In our example, if our calculations are correct, the density of this network is .42. If each person in this network knew every other person, then the density would be 1.0; if no one knew one another, outside of the person whose network this was, then the density would be 0.0. In our example, the network density is close to the middle, which means that about fewer than half the people have common network ties, while a little more than half have unique relationships. You might also want to run this calculation for a subset of the ties based on whether they are very strong, distant, and so on. If you do use a subset, though, then remember to use that number as your starting point (N = no. very close ties, for instance).

What Is a Good Number?

There is little research to tell us exactly how big (or small) or how dense (or sparse) the ideal network should be, although there are some facts to consider. Remember Dunbar’s number from earlier in the chapter? Some studies have suggested an upper limit of 150 network ties, but, again, that is a pretty big number if you also characterize those ties as “very close.” It is perhaps more reasonable if a few are very close and the rest are spread out in the “close” to “distant” categories. If you have a network of 15 to 20 people whose names come to mind quickly, that is probably a useful size, particularly if your network density is around the middle. Remember, you just set up a network where you were sort of the center point, and each member of your network, even if he/she is peripheral to yours, is the center of his/her own network.

A good number for density is between .40 and .60—that is, some people know one another, and some do not. The advantage of having people in your network who know one another is that they are likely to communicate more frequently and provide a set of shared relationships that you can use to move information, ideas, and other resources forward. Also, if any one of your network members, who knows no one else in the network, leaves the network for some reason, you will no longer have access to the stuff he or she provided for you.

You also want a number of unique ties though, since those relationships provide you access to unique information, resources, and ideas. Because of the network theory principles of reciprocity and exchange your network is likely to be more responsive when you have helped others in the network (reciprocate favors), and such reciprocation is most likely when you have access to unique resources (the exchange principle).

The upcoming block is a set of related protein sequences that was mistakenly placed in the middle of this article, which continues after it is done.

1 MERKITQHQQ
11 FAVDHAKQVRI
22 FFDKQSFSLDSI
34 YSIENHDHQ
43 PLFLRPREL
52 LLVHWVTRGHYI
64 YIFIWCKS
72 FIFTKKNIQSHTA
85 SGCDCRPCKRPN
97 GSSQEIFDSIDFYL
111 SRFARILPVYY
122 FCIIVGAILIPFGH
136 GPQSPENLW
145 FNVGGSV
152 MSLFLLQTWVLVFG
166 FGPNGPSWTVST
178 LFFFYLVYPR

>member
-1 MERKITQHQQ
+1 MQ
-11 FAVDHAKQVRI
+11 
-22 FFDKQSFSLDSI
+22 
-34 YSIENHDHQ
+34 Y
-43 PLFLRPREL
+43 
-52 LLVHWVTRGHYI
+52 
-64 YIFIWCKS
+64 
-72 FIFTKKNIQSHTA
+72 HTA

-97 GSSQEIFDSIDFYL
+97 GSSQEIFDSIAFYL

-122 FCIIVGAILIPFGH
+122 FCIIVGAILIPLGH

Step Four: Assess and Take Action

Let’s take a look at the information you now have about your network. From step 2 you have the size of your network, and the percentage of ties that break out by relationship (very strong to distant) and characteristics (company, demographics, and so on). From step 3 you have the density of your network, and that helps shed additional light on the information generated in step 2.

This puts you in a pretty good position. If you think your network is too small, you have a way to identify the gaps in your network that, if filled, would both grow your network and fill those key gaps. If density is too high, then the pathway is similar as well. If you think that you have a great network already, then you can validate this with the information generated in steps 2 and 3. In all likelihood, you will see opportunities to shore up gaps and develop strategies for doing so.

Here are some pointers from effective managers on how to make sure your network is creating value for you:

  • When entering a new position, effective managers identify the people on whom they depend for getting things done and focus their energies on cultivating relationships with those people.
  • Effective managers consider others as potential allies, even when they may appear to be adversaries. They develop awareness of key goals and resources valued by the potential ally and attempt to find areas of mutual benefit.
  • Relationships with people who are dissimilar on multiple dimensions (e.g., a senior manager in another division) are the most difficult to cultivate and therefore require the most explicit strategies.
  • Effective managers tend to be keenly aware of their personal preferences and interaction styles for developing their networks. For example, those who are not comfortable with extracurricular socializing may make extra time for informal conversations at work.

Key Takeaway

You now have a good understanding of how to analyze the basic characteristics of your social network or that of another individual. In this section you were introduced to a pencil-and-paper approach to social network analysis, though you can also use electronic forms that map more complex relationships, and perhaps show how multiple networks are tied (or not tied) together. This section closed with showing you how to bolster the value created by your social network.


  1. How might social network analysis help you find a new job?
  2. What are the basis steps in social network analysis?
  3. What information do you need to analyze your social network?
  4. Why is the size of your network important?
  5. Why is the density of your network important?
  6. What can you do to create value through your social network?

1The first author, Mason A. Carpenter, has been using social networking mapping in his classes for the past 15 years. This particular mapping tool has evolved over that time and is inspired by the larger body of social network research. There is no magic to this particular grid tool, and you are welcome to use and adapt it as the need arises. This grid simply asks students to identify who might be helpful in their network, the nature of their relationship with these individuals, and which members know each other.


Cross, R., Borgatti, S., & Parker, A. (2002). Making invisible work visible. California Management Review, 44(2), 25–46.